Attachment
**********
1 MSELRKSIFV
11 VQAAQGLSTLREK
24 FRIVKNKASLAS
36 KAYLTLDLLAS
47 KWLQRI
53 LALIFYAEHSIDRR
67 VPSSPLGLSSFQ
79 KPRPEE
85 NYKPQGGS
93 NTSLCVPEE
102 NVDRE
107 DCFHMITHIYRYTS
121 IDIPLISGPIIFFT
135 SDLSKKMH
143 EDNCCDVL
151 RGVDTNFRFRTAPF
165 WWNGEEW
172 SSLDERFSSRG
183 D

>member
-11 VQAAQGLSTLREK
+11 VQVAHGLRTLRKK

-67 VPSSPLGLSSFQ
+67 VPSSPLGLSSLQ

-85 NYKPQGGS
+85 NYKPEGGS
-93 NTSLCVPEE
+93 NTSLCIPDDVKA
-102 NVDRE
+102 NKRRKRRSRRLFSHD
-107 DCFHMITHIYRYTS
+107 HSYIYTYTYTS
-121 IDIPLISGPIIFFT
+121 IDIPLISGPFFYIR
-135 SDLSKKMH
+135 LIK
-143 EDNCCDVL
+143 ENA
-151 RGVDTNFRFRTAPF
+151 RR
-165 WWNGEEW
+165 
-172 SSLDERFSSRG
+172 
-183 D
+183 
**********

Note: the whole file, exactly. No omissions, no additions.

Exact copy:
1 MSELRKSIFV
11 VQAAQGLSTLREK
24 FRIVKNKASLAS
36 KAYLTLDLLAS
47 KWLQRI
53 LALIFYAEHSIDRR
67 VPSSPLGLSSFQ
79 KPRPEE
85 NYKPQGGS
93 NTSLCVPEE
102 NVDRE
107 DCFHMITHIYRYTS
121 IDIPLISGPIIFFT
135 SDLSKKMH
143 EDNCCDVL
151 RGVDTNFRFRTAPF
165 WWNGEEW
172 SSLDERFSSRG
183 D

>member
-11 VQAAQGLSTLREK
+11 VQVAHGLRTLRKK

-67 VPSSPLGLSSFQ
+67 VPSSPLGLSSLQ

-85 NYKPQGGS
+85 NYKPEGGS
-93 NTSLCVPEE
+93 NTSLCIPDDVKA
-102 NVDRE
+102 NKRRKRRSRRLFSHD
-107 DCFHMITHIYRYTS
+107 HSYIYTYTYTS
-121 IDIPLISGPIIFFT
+121 IDIPLISGPFFYIR
-135 SDLSKKMH
+135 LIK
-143 EDNCCDVL
+143 ENA
-151 RGVDTNFRFRTAPF
+151 RR
-165 WWNGEEW
+165 
-172 SSLDERFSSRG
+172 
-183 D
+183 